address existing congestion issues. We will ensure that the Crawley Western Link can be
accommodated within the site and will work with WSCC and local authorities to identify an
appropriate delivery strategy for the scheme as a whole.
1. You’ve said that you will create 10,000 jobs.
a. What type of jobs will be created by the development?
There will be spaces created for a range of jobs close to the new homes, including those in
schools, shops and community facilities as well as specific employment areas. There will be a
wide range of jobs created for flexible working to support modern lifestyles, including
opportunities for start-ups, smaller businesses and social enterprises. The site is strategically
located at the heart of the Gatwick Diamond, with strong links to existing employment centres
such as Manor Royal, Gatwick Airport, Horsham and Crawley Town Centre and the proposed
neighbourhoods are well placed to help support the future growth of these areas. We will work
with the Coast to Capital LEP, major employers and local economic development teams to
ensure the opportunities are realised.
By building at scale, the development will create a large number of construction jobs over a
long-time frame. In line with Homes England’s wider objectives to diversify the housing market
and promote modern methods of construction, there is also an opportunity for the
development to improve skill set of the local construction sector.
b. Will these benefit existing residents?
These new jobs are not limited to new residents, existing residents will also benefit from access
to new employment opportunities, both within the development and across the wider area.
If you have any further questions regarding the development or any queries about the information
provided, please do not hesitate to contact us:
• Telephone: 020 8629 7209
• Email: firstname.lastname@example.org
• Website: www.westofifield.gov.uk
We are still in the early stages of the proposal and as more information and details become available,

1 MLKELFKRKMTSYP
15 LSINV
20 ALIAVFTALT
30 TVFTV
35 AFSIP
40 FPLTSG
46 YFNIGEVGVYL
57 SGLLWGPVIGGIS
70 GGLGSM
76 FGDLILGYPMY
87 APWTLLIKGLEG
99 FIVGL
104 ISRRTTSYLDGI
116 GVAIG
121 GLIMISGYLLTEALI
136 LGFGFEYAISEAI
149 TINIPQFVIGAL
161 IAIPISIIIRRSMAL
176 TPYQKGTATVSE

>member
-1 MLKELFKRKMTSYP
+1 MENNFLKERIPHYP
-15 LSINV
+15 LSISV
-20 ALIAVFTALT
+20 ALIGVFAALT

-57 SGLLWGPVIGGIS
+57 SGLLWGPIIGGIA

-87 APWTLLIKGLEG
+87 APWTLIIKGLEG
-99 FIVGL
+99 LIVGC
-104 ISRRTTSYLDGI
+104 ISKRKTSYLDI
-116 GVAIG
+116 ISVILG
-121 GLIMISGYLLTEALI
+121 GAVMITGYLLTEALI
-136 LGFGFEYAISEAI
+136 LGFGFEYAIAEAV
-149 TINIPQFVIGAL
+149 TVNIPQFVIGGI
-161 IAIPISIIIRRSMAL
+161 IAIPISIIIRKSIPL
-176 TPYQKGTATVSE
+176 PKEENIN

we will share this with you. As previously stated, community engagement is a vital part of this process
and we hope that this document has the answers to any questions you have.
RESPONSES TO HOMES ENGLAND DEVELOPER
I – RICHARD W. SYMONDS – THE IFIELD SOCIETY
Many questions were asked at your Homes England Exhibitions about the absurdity of your promises such as “10% biodiversity net gain” and “50% open space” when you are determined to control, own, then build on Ifield Golf Course with its ancient woodland and wildlife. Where are those questions in this report?! Silence from you – no answer. The Ifield Golf Club question is the ‘elephant in the room’ – and it’s the “first stage” of your monstrous £3bn developer master plan
As for your promise to protest Ifield Brook Meadows, it is already protected – no thanks to you, but thanks to Crawley Borough Council’s designation as a Local Green Space (LGS) – and thanks to the late, great Geraint Thomas who fought so very hard – and for many years – to preserve the area.
I wouldn’t trust you as far as I could throw you.
It is recommended Crawley Borough Council and Horsham District Council urgently produce a Joint Area Action Plan [JAAP], designed to make the whole area of West of Ifield – ie the ancient Parish of Ifield – a Local Nature Reserve [LNR]. I see that as the only way to avert an environmental, social and economic catastrophe – primarily caused by you.
Richard W. Symonds
II – DAVID CHRISTENSEN – IFIELD
Hello Homes England,
Have just received the April update for “West of Ifield – Your questions answered”.
reference :- https://westofifield.commonplace.is/news/2020/04/28/west-of-ifield-your-questions-answered
I will again take issue with – Environment item No 3. “What does 10% biodiversity mean“.
This 10% NET gain will only occur on the remainder of the 50% green space (itself only 5% gain of GROSS and equivalent GROSS loss of 45%) after you reduce it by eliminating Ifield Brook and Meadows, as they are protected and therefore already inclusive (and hardly practical), within the 50% – H. E. statement reads “survey areas of key ecological value have been identified. This includes Ifield Brook and Ifield Brook Meadows”. This would indicate that Ifield Brook and Meadows are already at maximum diversity – as if we didn’t know!
This area is approximately 30 hectares, 25% of the total site of 120 hectares in the immediate vicinity (Note! Ifield Golf Course is not now included – I assume this will be identified in the next update), which leaves the 10% net gain on 25% remaining green space i.e.2.5% gain, or more definitively a NET LOSS of the whole site of 47.5%.
I suggest the meaning should be reviewed to clarify exactly what the TOTAL area will LOSE when continuing to implying it will be a GAIN.
David Christensen. – Ifield. Crawley
III – PETER AND IRENE WAKEHAM + VERA KING